Posted on 7 February 2016
Gene therapy is a great weapon against many neurological conditions, but delivering your payload into the brain is a challenge. A new vector could fix this problem
One of the best methods to deliver any gene therapy is with a viral vector. These are modified viruses that have had the harmful parts taken out, but are still really good at injecting material into cells. We now have a number of different vectors designed for different organs, but the brain is still one of the hardest areas to target with any therapy. This is because of the blood-brain barrier, a selective blood filter which stops things like viruses getting in.
“One has to drill a hole through skull, then pierce tissue with a needle to the injection site. The deeper the injection, the higher the risk of hemorrhage. With systemic injection, using the bloodstream, none of that damage happens, and the delivery is more uniform”
Sneaking past the barrier
In the past gene therapy strategies for the brain involved an unpleasant injection and drilling a hole through the skull, but scientists at Caltech have now engineered a viral vector that can successfully enter the brain of a mouse and target the nervous system. To do this, they used a modified form of an adeno-associated virus (AAV). AAVs are already common in gene therapy research, because they’re some of the safest vectors around and generally avoid a harmful immune response.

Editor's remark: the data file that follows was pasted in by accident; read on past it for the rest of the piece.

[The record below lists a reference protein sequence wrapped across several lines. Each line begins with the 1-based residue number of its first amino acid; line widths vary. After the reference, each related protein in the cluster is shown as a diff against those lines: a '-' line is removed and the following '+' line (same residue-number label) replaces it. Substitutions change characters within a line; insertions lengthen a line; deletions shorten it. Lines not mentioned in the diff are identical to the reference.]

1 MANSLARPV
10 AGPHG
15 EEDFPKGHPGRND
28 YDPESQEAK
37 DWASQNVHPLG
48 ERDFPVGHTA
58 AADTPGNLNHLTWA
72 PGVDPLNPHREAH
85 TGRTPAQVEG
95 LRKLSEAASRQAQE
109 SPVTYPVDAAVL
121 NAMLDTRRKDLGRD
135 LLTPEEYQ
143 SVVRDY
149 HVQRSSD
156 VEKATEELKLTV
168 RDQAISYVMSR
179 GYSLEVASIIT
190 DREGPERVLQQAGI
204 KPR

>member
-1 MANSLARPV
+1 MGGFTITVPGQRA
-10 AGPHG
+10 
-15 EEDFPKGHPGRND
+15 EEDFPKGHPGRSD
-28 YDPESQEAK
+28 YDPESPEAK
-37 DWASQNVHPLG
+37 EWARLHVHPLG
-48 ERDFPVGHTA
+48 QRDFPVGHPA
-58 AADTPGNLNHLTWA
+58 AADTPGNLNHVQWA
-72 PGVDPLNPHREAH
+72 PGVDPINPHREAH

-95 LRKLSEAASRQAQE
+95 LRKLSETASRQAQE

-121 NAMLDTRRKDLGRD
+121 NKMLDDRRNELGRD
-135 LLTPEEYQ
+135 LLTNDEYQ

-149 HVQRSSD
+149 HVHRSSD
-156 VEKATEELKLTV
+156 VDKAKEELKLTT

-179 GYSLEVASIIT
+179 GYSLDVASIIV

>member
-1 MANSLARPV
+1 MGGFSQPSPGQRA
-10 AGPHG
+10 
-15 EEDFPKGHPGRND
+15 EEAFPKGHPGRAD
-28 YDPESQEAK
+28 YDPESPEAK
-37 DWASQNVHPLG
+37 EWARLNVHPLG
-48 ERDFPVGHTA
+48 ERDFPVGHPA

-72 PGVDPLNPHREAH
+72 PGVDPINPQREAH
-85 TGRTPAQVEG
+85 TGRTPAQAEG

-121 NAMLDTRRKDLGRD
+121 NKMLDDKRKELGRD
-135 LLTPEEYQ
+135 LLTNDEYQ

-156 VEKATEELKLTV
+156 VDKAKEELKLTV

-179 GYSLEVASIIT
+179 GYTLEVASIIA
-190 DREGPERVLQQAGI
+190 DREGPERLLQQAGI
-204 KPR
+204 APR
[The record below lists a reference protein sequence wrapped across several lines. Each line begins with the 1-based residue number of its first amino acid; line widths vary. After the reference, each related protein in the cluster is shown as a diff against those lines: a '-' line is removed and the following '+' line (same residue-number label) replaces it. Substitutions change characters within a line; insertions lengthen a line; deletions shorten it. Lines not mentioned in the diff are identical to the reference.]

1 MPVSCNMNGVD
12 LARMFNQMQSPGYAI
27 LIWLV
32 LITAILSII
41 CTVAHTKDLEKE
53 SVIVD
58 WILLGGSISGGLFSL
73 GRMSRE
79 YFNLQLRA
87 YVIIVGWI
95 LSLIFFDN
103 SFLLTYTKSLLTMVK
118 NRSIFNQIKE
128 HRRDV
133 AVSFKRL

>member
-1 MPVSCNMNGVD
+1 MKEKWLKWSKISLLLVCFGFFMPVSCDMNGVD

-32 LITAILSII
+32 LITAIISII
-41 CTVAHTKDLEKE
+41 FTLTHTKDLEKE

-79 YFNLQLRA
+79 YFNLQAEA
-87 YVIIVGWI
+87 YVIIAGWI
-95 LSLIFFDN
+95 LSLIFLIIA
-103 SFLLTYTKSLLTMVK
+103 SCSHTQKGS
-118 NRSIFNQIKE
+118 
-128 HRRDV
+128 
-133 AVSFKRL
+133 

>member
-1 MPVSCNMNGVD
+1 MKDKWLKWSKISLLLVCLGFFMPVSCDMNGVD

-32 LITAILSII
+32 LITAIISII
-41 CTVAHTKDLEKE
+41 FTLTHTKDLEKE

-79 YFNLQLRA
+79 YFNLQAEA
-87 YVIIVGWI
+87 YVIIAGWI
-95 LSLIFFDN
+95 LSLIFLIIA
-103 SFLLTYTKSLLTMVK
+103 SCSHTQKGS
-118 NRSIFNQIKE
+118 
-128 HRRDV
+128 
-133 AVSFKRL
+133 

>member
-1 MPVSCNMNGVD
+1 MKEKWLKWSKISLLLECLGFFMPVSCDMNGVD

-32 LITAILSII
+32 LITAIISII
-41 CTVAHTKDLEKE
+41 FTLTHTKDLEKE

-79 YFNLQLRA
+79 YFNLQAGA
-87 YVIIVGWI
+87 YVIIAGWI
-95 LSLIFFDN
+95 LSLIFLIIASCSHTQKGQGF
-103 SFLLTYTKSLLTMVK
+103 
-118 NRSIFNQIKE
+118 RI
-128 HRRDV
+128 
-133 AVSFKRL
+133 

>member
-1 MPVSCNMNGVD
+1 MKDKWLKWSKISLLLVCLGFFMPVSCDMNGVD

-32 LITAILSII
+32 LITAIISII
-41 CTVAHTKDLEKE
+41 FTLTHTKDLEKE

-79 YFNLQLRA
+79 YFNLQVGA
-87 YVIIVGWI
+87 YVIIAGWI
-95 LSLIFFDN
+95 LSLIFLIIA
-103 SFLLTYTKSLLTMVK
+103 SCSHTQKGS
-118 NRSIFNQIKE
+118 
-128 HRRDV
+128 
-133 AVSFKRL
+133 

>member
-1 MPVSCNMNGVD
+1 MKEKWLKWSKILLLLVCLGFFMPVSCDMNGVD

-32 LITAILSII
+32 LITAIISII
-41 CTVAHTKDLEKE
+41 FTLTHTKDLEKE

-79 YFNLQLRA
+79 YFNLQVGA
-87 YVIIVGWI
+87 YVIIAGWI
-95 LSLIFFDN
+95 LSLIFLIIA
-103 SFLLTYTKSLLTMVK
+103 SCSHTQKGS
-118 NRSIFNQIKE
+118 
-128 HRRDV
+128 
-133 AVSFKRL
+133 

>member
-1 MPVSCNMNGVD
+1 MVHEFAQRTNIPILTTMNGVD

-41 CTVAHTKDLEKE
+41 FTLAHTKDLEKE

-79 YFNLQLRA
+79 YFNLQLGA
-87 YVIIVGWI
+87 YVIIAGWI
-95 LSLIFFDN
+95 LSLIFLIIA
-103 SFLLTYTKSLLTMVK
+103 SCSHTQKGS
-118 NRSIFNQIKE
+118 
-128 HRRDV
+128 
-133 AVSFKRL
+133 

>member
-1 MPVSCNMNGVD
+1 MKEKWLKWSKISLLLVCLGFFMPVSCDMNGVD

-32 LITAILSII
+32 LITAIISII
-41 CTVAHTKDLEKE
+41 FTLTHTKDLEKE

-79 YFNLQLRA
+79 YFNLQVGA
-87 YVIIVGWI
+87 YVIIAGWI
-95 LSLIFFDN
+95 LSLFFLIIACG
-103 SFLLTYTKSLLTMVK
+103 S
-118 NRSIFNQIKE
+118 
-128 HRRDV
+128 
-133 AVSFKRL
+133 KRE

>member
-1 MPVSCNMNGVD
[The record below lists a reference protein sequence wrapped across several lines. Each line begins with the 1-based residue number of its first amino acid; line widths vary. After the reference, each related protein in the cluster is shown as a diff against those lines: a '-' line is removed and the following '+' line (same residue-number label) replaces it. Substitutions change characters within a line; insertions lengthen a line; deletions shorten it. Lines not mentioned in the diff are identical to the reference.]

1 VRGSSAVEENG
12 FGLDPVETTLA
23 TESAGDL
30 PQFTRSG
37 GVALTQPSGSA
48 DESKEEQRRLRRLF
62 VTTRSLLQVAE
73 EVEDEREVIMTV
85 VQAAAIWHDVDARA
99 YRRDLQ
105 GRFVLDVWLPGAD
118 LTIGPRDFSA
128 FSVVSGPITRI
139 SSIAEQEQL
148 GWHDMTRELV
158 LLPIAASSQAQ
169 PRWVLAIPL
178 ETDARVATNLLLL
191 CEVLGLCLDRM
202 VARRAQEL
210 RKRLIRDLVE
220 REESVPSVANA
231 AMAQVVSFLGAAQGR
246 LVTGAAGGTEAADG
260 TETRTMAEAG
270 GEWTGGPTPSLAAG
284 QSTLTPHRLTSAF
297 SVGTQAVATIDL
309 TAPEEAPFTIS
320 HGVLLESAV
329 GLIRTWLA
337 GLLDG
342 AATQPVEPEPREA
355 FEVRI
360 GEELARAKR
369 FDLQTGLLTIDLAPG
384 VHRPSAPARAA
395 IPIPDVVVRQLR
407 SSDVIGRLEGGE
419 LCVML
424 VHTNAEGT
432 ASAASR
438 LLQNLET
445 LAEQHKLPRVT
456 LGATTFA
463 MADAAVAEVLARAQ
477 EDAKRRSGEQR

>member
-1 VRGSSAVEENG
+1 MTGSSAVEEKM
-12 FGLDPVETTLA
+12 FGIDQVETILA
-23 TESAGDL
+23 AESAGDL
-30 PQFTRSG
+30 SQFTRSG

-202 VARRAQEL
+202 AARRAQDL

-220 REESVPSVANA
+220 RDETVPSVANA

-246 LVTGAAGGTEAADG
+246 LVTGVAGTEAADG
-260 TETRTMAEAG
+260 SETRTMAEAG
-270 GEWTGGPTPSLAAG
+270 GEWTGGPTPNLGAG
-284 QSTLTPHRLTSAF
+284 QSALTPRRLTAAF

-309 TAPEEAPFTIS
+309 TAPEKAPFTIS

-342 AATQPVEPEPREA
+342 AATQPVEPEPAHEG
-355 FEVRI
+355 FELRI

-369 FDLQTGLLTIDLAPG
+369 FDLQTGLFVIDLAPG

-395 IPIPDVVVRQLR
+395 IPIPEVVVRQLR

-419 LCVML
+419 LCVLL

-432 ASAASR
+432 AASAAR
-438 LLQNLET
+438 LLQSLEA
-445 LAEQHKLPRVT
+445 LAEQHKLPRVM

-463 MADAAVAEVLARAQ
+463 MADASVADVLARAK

“By figuring out a way to get genes across the blood-brain barrier, we are able to deliver them throughout the adult brain with high efficiency”
This is a welcome development, as many neural disorders are wide-spread throughout the brain and not localised in one area alone which an injection would target. This type of vector can deliver therapies in a uniform manner to multiple brain regions.
How did they do it?
In 2009 a strain of AAV called AAV9 proved effective in infant mice but failed in adults. Building on AAV9, they created million of copies of the virus with a slightly altered protein coating. After painstaking testing of these millions of variants, they stumbled on a form which could better enter the brain and deliver genes most effectively to astrocytes. This was termed AAV-PHP.B
“We could see that AAV-PHP.B was expressed throughout the adult central nervous system with high efficiency in most cell types. What provides most of AAV-PHP.B’s benefit is its increased ability to get through the vasculature into the brain. Once there, many AAVs, including AAV9 are quite good at delivering genes to neurons and glia”
This system obviously needs more research before moving into human trials, but the system the researchers used to find a more efficient viral form could be repeated for many areas of the body.
Read more at NeuroscienceNews